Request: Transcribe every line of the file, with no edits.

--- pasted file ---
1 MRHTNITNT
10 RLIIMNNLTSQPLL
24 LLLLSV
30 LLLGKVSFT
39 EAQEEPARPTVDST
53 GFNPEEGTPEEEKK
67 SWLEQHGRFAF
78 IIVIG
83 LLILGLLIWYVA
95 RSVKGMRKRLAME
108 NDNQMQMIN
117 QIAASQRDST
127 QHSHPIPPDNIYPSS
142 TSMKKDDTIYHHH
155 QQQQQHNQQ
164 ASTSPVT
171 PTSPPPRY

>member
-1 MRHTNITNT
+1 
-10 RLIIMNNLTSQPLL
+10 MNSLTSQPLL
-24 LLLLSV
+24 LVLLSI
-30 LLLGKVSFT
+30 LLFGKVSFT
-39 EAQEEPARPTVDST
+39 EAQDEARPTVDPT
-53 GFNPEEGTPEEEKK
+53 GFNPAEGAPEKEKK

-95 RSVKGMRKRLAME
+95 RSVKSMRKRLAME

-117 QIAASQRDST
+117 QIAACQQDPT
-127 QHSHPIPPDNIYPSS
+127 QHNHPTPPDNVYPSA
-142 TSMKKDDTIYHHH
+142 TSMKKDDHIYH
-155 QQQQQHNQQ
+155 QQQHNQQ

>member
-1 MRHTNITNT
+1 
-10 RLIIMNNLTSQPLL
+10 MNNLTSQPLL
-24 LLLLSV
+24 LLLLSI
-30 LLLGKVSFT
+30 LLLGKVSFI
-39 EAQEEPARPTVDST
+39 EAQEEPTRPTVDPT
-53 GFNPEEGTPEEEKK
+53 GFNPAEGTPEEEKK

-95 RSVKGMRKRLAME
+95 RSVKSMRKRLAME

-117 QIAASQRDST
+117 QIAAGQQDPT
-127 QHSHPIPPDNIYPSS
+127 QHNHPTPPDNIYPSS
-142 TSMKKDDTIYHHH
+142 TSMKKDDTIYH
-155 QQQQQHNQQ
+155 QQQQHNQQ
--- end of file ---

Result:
1 MRHTNITNT
10 RLIIMNNLTSQPLL
24 LLLLSV
30 LLLGKVSFT
39 EAQEEPARPTVDST
53 GFNPEEGTPEEEKK
67 SWLEQHGRFAF
78 IIVIG
83 LLILGLLIWYVA
95 RSVKGMRKRLAME
108 NDNQMQMIN
117 QIAASQRDST
127 QHSHPIPPDNIYPSS
142 TSMKKDDTIYHHH
155 QQQQQHNQQ
164 ASTSPVT
171 PTSPPPRY

>member
-1 MRHTNITNT
+1 
-10 RLIIMNNLTSQPLL
+10 MNSLTSQPLL
-24 LLLLSV
+24 LVLLSI
-30 LLLGKVSFT
+30 LLFGKVSFT
-39 EAQEEPARPTVDST
+39 EAQDEARPTVDPT
-53 GFNPEEGTPEEEKK
+53 GFNPAEGAPEKEKK

-95 RSVKGMRKRLAME
+95 RSVKSMRKRLAME

-117 QIAASQRDST
+117 QIAACQQDPT
-127 QHSHPIPPDNIYPSS
+127 QHNHPTPPDNVYPSA
-142 TSMKKDDTIYHHH
+142 TSMKKDDHIYH
-155 QQQQQHNQQ
+155 QQQHNQQ

>member
-1 MRHTNITNT
+1 
-10 RLIIMNNLTSQPLL
+10 MNNLTSQPLL
-24 LLLLSV
+24 LLLLSI
-30 LLLGKVSFT
+30 LLLGKVSFI
-39 EAQEEPARPTVDST
+39 EAQEEPTRPTVDPT
-53 GFNPEEGTPEEEKK
+53 GFNPAEGTPEEEKK

-95 RSVKGMRKRLAME
+95 RSVKSMRKRLAME

-117 QIAASQRDST
+117 QIAAGQQDPT
-127 QHSHPIPPDNIYPSS
+127 QHNHPTPPDNIYPSS
-142 TSMKKDDTIYHHH
+142 TSMKKDDTIYH
-155 QQQQQHNQQ
+155 QQQQHNQQ